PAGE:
A CLASH OF EMPIRES
The Seven Years' War and British America
April 24-July 26, 2010
Some 20 years before “the shot heard ‘round the world” launched the American Revolution, a young Lt. Col. George Washington helped set a separate world conflict in motion. On May 28, 1754, a detachment of Virginia militia commanded by Washington ambushed a party of French soldiers in southwestern Pennsylvania, a territory claimed by both France and England. Today,
Americans know the ensuing conflict as the French and Indian War, but the clash between empires soon drew into its vortex all major European powers in what is known more widely as the Seven Years’ War, with armies and navies fighting in North America, the West Indies, Europe, India, and Africa. Before the peace finally was achieved in 1763, a million men had lost their lives in what Winston Churchill famously called the first “world war.”
William Hogarth (1697–1764), The Invasion, March
1756. Huntington Library, Art Collections, and Botanical
A new exhibition at The Huntington tells the story of a war too often described as a mere prelude to the revolution. “A Clash of Empires: The Seven Years’ War and British America,” opening April 24 and continuing through July 26 in the Library West Hall, will showcase approximately 70 items from the Library’s holdings that touch on the major events of the conflict. Manuscripts on display will include correspondence between military leaders, politicians, and other prominent figures (among them Washington and Benjamin Franklin) as well as diaries kept by foot soldiers. Other items will highlight examples of propaganda, pacifism, racial prejudice against Indians, and some of the earliest known instances of the violence and brutality of colonial warfare in America.
J. W. Steele (engraver), George Washington as the Colonel of the Virginia
Militia, after the painting by Anson Dickinson, from Benson John Lossing, The
Home of Washington and Its Associations (New York: W. A. Townsend, 1865).
Huntington Library, Art Collections, and Botanical Gardens.
“The Huntington’s collections related to the Seven Years’ War are considered among the best, if not the best, in the country.” says Olga Tsapina, Norris Foundation Curator of American Historical Manuscripts. This will mark the first time the war has been the subject of a Huntington exhibition and thus the first time many items will be on public view.
To many people, the war is best known as the backdrop of James Fennimore Cooper’s The Last of the Mohicans. That novel, published in 1826, hinged on a famous battle—an English defeat in 1757 at Fort William Henry. While Cooper embellished many details, surviving documents show that facts are often more poignant than fiction. On display will be a handwritten message from British General Daniel Webb to the beleaguered Lt. Col. George Monro, explaining that no help would be forthcoming for Monro and his troops, who were under siege by French and Indian forces. The note still shows the creases made by Webb’s messenger, who had folded it and placed it in his boot, only to be killed before completing his mission. The missive was discovered by Indians and forwarded to French General Marquis de Montcalm while he was negotiating a surrender with Monro. “Montcalm produced the note with a flourish,” says Tsapina, “and Monro had no choice but to surrender.”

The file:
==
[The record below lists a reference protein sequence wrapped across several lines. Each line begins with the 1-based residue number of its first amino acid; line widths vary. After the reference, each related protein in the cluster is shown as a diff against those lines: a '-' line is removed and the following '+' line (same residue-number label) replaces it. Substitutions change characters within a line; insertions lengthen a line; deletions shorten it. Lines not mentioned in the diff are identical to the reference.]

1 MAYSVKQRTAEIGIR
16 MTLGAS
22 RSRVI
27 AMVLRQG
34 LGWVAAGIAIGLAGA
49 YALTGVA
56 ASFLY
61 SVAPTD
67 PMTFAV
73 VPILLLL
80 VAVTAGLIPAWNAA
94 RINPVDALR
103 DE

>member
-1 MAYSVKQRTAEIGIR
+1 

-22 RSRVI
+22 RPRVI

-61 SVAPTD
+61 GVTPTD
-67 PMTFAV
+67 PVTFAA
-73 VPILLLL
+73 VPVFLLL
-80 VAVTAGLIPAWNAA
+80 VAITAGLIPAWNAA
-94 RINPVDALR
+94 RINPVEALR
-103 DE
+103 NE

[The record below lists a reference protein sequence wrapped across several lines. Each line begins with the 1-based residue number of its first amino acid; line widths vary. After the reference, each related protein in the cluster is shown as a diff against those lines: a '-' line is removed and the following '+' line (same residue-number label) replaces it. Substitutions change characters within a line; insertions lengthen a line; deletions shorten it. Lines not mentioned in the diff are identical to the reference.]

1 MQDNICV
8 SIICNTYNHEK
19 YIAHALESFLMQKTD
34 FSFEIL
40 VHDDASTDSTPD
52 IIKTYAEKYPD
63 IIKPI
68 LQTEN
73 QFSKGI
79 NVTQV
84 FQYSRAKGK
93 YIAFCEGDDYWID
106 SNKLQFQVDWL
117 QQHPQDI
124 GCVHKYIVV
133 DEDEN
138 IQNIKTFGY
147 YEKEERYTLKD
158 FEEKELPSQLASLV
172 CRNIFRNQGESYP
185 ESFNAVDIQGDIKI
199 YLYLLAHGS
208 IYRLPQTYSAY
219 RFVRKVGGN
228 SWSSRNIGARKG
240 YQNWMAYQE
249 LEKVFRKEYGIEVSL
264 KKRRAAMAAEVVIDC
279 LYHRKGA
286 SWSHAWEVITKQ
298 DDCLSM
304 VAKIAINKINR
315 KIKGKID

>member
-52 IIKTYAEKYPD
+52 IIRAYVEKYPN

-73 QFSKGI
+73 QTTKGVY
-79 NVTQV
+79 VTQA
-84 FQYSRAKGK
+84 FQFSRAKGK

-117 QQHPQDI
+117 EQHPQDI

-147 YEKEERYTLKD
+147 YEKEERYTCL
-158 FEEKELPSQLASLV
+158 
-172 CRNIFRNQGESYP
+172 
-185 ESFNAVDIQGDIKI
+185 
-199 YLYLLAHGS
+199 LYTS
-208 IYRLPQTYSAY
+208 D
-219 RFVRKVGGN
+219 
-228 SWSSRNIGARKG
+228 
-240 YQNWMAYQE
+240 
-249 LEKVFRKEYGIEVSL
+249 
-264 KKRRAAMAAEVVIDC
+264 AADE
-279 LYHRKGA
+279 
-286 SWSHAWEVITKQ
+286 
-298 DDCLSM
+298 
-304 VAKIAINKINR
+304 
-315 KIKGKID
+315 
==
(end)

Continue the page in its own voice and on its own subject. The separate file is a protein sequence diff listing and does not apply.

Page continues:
The exhibition places other major events of the war in a wider cultural context. For example, the 1755 British victory at Fort Beauséjour in Acadia (modern-day Nova Scotia) set the stage for one of the greatest tragedies to take place in North America: the expulsion of French Acadians from the region. The drastic military strategy, later called the Great Upheaval, would be echoed in later years by the forced removal of Indian tribes from their native lands. The war also included examples of notable diplomacy, including the cooperation between Quakers and Indians in Pennsylvania, which demonstrated some of the earliest examples of pacifism in American history.
The ultimate victory of the British forces united an empire on both sides of the Atlantic that seemed invincible. Yet the Seven Years War was more than a military contest: it was a clash of political cultures that transformed colonial society in profound ways and laid the foundations of the Revolutionary era that was to follow a little more than a decade later.
Olga Tsapina, Norris Foundation Curator of American
Historical Manuscripts, will lead these special events relating
to the exhibition:
“Ask the Curator”
Sun., April 25; Sun., May 30; and Sat., July 3, noon–3 p.m.,
Library, West Hall
Tsapina answers questions and conducts informal discussions
about the exhibition with visitors. Free. No reservations required.
Lecture: “A Forgotten War:The Seven Years’ War and British
Wed., June 30, 7:30 p.m., Friends’ Hall
Free. No reservations required.
Sat., July 10, 9–10:30 a.m., Library, West Hall
Members: $15, non-Members: $20.To register, call 626-405-2128.
Fred Anderson, Crucible of War: The Seven Years’ War and the
Fate of Empire in British North America, 1754–1766
A. A. Knopf, 2000)
William M. Fowler, Empires at War:The French and Indian War
and the Struggle for North America, 1754–1763 (New York:
Walker & Co., 2005)
Frank McLynn, 1759: The Year Britain Became Master of the
World (New York: Grove Press, 2004)
Peter Rhoads Silver, Our Savage Neighbors: How Indian War
Transformed Early America (W.W. Norton & Co., 2008)